The AAHA guidelines recommend a single booster for puppies that received the initial vaccination series (during their first 16 weeks) at one year of age. Thereafter, and for dogs and puppies that received their initial vaccination after 16 weeks of age, a booster vaccination is only recommended once every three years. These guidelines apply to the standard distemper shot (CDV), the measles shot (MLV), and the recombinant canine distemper vaccine (rCDV). The recombinant vaccine is produced using specific subunits of the virus rather than the complete unit (Welborn et al., 2011).
Maintaining a sterile environment can also be vital to preventing the spread of this disease. Regularly disinfecting your puppy’s kennel and the places they play can reduce incidents of infections. If you notice that a puppy or dog is sick, even if they are simply sneezing or coughing, it may help to isolate the dog until the source of their illness is determined.
As previously stated, diagnosing distemper can prove an arduous task. Canine distemper tests can be used to confirm an infection but cannot definitively give a negative result. Veterinarians checking for a distemper infection may begin with urinalysis and blood work. If these results indicate that a dog has suppressed immune system, or lymphopenia, then your veterinarian may proceed to test for distemper antibodies in your dog’s system (CD, 2014).
These antibodies can be found through a serology test; however, this test cannot determine whether the antibodies are the result of vaccination or from exposure to a virulent virus. Additionally, senior dogs with ODE will not make antibodies in response to their infection. Because of these limitations, serology tests may not be an option for your dog (SCD, 2014). Instead, your veterinarian can check for viral antigens with an immunofluorescent assay, which entails mixing fluorescent antibodies with the blood.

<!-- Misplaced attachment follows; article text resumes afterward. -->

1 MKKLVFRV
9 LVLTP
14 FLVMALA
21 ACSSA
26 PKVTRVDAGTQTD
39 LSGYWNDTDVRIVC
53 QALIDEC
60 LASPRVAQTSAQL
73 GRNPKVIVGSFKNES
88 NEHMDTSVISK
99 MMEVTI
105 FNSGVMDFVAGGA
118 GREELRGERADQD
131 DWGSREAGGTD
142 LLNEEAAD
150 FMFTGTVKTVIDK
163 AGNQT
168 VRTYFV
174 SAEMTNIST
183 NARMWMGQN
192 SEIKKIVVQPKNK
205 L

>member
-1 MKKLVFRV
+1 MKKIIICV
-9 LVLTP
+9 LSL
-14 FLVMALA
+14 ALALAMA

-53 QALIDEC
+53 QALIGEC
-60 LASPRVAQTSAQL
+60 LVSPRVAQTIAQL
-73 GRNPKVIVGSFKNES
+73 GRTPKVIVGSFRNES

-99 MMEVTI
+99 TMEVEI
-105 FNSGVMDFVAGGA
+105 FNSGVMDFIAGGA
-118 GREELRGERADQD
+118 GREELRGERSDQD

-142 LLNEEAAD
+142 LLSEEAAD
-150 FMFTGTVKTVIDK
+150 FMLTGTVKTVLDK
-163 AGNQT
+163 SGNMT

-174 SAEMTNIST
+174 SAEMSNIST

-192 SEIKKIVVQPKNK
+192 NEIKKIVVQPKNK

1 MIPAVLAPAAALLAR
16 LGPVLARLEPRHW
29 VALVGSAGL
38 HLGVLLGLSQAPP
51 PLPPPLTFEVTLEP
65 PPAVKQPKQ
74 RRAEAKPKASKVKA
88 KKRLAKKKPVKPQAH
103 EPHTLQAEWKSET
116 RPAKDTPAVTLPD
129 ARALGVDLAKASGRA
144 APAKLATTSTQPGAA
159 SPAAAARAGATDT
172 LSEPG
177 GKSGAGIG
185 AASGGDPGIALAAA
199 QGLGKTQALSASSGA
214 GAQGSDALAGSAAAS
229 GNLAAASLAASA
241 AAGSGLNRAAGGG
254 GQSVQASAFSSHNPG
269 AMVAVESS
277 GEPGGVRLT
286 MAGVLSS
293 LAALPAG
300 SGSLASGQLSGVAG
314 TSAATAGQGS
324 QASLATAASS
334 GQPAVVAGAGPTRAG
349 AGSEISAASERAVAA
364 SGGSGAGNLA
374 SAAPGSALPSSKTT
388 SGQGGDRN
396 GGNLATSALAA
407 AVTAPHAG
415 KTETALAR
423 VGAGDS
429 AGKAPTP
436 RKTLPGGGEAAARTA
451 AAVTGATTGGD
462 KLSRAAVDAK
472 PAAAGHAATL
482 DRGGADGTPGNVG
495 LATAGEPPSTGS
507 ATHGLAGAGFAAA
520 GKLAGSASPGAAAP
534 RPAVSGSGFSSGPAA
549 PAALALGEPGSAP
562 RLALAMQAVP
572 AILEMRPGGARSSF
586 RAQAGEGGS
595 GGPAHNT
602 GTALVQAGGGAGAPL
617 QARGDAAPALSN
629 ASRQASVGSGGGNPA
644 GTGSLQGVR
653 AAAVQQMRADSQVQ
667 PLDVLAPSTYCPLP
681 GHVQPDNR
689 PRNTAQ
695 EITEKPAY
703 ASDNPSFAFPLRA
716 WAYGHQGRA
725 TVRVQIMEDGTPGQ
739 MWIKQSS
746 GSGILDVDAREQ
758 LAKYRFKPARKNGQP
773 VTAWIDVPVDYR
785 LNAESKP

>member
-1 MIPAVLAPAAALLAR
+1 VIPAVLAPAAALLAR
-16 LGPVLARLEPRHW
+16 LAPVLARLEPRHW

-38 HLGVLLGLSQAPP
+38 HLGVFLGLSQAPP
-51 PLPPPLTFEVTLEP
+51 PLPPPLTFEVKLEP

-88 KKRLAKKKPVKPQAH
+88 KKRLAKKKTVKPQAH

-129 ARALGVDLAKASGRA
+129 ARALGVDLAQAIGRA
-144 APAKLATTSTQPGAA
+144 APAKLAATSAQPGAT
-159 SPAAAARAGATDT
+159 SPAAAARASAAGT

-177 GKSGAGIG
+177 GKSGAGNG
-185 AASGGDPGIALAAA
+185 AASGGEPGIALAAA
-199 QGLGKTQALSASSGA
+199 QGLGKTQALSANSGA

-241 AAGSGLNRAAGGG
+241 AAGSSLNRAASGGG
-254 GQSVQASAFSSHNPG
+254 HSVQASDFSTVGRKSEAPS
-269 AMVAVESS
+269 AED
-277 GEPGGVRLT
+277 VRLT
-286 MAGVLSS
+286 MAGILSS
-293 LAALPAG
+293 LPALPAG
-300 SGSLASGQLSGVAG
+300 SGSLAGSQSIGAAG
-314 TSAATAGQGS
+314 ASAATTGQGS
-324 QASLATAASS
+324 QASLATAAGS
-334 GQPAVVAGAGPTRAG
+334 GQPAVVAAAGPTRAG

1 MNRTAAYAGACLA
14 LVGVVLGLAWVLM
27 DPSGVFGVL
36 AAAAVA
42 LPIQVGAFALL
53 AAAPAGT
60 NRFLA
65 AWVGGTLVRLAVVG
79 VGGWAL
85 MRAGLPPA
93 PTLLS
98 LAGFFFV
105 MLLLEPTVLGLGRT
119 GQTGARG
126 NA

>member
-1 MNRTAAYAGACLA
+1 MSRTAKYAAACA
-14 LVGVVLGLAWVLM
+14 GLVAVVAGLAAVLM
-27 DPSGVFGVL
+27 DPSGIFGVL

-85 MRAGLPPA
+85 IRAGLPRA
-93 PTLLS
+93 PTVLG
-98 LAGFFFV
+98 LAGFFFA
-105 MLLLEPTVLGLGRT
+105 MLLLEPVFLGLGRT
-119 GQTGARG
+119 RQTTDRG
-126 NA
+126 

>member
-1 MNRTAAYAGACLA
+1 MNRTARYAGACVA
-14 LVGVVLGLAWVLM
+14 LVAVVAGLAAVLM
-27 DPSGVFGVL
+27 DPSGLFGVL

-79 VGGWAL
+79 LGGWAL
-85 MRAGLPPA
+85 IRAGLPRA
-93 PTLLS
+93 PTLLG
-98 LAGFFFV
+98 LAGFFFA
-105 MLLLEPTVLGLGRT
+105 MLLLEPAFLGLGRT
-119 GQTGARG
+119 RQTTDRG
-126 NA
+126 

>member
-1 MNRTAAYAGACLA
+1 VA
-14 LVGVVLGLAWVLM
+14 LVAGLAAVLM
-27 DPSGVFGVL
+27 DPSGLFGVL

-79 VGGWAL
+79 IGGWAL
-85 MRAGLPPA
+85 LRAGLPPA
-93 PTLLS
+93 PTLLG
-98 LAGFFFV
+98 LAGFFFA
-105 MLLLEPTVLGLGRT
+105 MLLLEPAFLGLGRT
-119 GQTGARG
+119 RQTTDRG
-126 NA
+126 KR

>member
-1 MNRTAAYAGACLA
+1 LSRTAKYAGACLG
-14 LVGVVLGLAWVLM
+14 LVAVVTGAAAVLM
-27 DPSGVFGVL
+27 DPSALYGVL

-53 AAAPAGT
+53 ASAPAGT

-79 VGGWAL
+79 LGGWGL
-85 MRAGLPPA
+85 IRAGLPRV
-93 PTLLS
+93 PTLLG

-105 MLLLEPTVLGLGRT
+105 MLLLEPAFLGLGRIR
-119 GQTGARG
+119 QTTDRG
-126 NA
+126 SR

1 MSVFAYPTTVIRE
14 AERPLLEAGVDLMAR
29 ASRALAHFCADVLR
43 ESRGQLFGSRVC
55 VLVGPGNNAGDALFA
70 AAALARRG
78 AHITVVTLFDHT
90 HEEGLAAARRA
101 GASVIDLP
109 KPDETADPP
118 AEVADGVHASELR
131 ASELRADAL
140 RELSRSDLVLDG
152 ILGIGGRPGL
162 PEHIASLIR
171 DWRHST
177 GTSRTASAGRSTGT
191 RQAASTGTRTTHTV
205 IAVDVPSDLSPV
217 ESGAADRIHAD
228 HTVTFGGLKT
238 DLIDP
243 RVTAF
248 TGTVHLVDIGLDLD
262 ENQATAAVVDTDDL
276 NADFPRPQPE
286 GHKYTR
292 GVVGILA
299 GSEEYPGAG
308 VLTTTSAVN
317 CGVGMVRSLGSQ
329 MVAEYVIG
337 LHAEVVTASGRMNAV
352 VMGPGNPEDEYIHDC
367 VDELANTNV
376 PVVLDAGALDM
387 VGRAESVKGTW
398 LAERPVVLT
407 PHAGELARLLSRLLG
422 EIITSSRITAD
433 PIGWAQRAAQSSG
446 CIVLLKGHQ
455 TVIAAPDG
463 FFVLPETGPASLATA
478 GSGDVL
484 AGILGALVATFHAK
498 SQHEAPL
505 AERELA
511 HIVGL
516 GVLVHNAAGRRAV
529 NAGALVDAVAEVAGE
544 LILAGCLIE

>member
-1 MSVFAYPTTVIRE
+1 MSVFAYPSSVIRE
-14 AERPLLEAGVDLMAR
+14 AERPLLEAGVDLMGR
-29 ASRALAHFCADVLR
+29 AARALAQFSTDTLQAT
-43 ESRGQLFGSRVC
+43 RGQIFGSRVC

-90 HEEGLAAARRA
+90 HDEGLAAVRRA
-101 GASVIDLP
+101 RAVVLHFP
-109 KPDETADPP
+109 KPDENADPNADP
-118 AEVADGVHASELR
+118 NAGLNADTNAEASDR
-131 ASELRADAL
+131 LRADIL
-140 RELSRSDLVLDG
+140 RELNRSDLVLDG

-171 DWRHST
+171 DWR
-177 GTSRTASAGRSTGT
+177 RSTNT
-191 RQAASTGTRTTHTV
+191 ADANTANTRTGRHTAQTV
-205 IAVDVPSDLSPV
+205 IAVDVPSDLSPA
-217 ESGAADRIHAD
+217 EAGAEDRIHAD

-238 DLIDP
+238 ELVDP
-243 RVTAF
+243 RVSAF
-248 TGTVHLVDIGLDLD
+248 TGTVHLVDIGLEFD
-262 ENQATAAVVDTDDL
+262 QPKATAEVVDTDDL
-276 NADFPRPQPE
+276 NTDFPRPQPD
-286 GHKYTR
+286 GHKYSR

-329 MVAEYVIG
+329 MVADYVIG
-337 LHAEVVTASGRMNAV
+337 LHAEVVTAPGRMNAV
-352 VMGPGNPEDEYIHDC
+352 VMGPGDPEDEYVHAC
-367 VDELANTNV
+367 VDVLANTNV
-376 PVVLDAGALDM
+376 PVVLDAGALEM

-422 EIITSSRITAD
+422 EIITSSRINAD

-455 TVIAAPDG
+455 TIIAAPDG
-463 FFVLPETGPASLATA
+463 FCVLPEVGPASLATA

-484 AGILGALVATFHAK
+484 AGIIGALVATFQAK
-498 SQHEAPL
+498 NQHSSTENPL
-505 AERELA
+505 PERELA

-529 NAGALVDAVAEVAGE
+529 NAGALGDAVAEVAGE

If the virus is present in your blood then the antibodies will attach to the virus causing the blood to glow. This test will not detect the virus if it hides within cells, so he may also opt for an RT-PCR, or a smear of certain body parts that appear to be affected by the virus (Creevy, 2013). Lastly, CT, fMRI, and MRI scans may be performed to examine the brain for lesions. In spite of these tests, your veterinarian may also elect to run a CSF analysis, testing the fluid surrounding the brain and spinal column.
Once a positive analysis is confirmed, there are a variety of treatments that a veterinarian may suggest to help your pet. There is no way to cure your dog of distemper- only ways to treat its symptoms. This can entail giving intravenous supportive fluids to treat anorexia and dehydration caused by diarrhea; it may also require the use of broad-spectrum antibiotics to fight secondary infections. Once a dog’s gastrointestinal and respiratory symptoms have subsided, it is no longer capable of spreading the virus (“Distemper in Dogs”, n.d.).
Even after these symptoms subside, however, the virus can lay dormant in the brain of dogs with a persistent infection. The condition of dogs experiencing neurological symptoms can be improved with the use of dietary omega-3 fatty acids; though afflicted animals may continue to experience seizures, they can be controlled with potassium bromide and phenobarbitals. Dogs with more advanced neurological problems may benefit from immunosuppressive therapy, anti-inflammatories, and glucorticoids.
We hope this article has provided the information you need to keep your dog safe from distemper. For more information on vaccinations and caring for your dog, check out the articles below:
Canine Distemper. (2014, January 1). Retrieved March 27, 2015, from http://pets.webmd.com/dogs/canine-distemper
Creevy, K. (2013, June 1). Overview of Canine Distemper. Retrieved March 27, 2015, from http://www.merckmanuals.com/vet/generalized_conditions/canine_distemper/overview_of_canine_distemper.html
Distemper in Dogs. (n.d.). Retrieved March 27, 2015, from http://www.petmd.com/dog/conditions/respiratory/c_dg_canine_distemper
Foster, R. (n.d.). Distemper in Puppies and Dogs. Retrieved March 27, 2015, from http://www.peteducation.com/article.cfm?c=2 2102&aid=419
Symptoms of Canine Distemper. (2014, January 1). Retrieved March 27, 2015, from http://www.1800petmeds.com/education/canine-distemper-symptoms-dogs-49.htm
Welborn, L., DeVries, J., Ford, R., Franklin, R., Hurley, K., McClure, K., . . . Schultz, R. (2011). 2011 AAHA Canine Vaccination Guidelines. Journal of the American Animal Hospital Association, 2-4. Retrieved March 30, 2015, from https://www.aaha.org/public_documents/professional/guidelines/caninevaccineguidelines.pdf